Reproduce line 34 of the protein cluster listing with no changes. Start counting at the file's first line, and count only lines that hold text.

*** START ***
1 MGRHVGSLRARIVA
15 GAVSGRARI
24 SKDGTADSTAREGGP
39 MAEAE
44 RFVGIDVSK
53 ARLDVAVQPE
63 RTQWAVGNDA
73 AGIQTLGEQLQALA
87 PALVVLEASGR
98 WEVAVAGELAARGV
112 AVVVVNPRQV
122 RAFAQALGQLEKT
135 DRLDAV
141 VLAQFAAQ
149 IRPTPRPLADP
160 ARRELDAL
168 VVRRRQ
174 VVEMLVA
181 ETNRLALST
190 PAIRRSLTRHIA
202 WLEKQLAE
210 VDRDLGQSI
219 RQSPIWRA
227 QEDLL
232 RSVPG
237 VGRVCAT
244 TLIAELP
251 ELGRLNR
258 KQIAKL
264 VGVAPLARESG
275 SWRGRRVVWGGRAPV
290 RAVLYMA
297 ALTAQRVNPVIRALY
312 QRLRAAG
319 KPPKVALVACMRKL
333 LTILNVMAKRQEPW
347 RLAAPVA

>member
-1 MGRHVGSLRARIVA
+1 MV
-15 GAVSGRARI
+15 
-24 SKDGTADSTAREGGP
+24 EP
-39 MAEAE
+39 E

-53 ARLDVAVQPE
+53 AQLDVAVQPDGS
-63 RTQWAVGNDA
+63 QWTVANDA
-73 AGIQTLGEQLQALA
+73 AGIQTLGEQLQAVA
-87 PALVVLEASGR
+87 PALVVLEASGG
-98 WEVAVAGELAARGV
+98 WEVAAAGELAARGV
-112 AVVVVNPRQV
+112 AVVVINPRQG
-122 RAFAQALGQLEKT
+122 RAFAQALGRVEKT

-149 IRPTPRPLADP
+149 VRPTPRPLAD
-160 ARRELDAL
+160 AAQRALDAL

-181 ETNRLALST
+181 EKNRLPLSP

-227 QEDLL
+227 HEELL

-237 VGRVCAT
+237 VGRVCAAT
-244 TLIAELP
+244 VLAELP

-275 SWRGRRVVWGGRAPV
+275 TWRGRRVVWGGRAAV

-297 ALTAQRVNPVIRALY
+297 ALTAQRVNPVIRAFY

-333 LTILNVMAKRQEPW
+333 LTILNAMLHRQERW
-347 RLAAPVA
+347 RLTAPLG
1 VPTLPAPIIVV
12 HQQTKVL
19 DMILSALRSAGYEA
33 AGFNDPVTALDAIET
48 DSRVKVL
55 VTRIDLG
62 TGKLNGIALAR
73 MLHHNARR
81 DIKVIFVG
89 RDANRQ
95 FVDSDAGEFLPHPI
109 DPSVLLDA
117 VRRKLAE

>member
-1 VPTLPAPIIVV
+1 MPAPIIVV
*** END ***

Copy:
312 QRLRAAG